The world is too much with us; late and soon,
Getting and spending, we lay waste our powers;
Little we see in nature that is ours;
We have given our hearts away, a sordid boon!
The Sea that bares her bosom to the moon,
The winds that will be howling at all hours,
And are up-gathered now like sleeping flowers,
For this, for everything, we are out of tune;
It moves us not.—Great God! I’d rather be
A pagan suckled in a creed outworn;
So might I, standing on this pleasant lea,
Have glimpses that would make me less forlorn;
Have sight of Proteus rising from the sea;
Or hear old Triton blow his wreathéd horn.
The sonnet, written in the Petrarchan form, speaks of the poet’s concern for humankind moving away from nature in the pursuit of material gains, the latter acquired at the expense of our innate powers to see ourselves in nature. Kinship being lost with nature is a familiar theme of Wordsworth’s poetry.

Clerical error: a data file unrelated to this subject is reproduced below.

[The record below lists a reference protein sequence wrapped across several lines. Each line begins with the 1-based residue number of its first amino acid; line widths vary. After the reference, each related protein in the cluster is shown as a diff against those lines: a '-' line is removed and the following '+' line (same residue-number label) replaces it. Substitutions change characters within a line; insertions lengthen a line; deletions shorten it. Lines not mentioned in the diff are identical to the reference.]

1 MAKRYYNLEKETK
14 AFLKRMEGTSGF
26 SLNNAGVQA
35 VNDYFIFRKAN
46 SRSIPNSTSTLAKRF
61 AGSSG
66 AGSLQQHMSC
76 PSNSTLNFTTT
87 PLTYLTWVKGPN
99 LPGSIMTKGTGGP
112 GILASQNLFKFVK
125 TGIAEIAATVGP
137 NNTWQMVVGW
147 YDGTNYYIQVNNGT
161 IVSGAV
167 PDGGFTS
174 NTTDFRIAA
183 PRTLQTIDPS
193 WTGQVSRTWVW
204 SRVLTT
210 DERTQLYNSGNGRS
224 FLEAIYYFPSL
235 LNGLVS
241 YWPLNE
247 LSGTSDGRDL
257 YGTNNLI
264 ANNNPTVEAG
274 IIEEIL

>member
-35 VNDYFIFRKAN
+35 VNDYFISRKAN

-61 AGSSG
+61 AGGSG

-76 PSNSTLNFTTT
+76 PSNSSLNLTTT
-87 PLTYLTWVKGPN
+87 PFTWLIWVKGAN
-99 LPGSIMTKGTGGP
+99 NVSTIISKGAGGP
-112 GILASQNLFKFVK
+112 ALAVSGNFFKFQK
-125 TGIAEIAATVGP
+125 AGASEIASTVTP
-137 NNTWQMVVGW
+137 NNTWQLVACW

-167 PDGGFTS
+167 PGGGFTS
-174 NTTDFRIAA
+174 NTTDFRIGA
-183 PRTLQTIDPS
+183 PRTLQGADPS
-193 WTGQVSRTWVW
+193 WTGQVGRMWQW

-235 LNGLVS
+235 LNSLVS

The first line “The world is too much with us, late and soon” is epigrammatic. “A sordid boon” is an image that recalls Faust’s boon of supernatural powers acquired by exchanging his soul with the devil. The one image that I personally like in the poem is the winds that are upgathered now like sleeping flowers”, an exquisite image indeed.
Wordsworth feels out of place in a world obsessed with the material prosperity and rather prefers to be a “pagan suckled in a creed outworn”-another interesting image, notable for its graphic quality. A pagan from aboriginal tribes is more in tune with nature, although “suckled in a creed outworn”.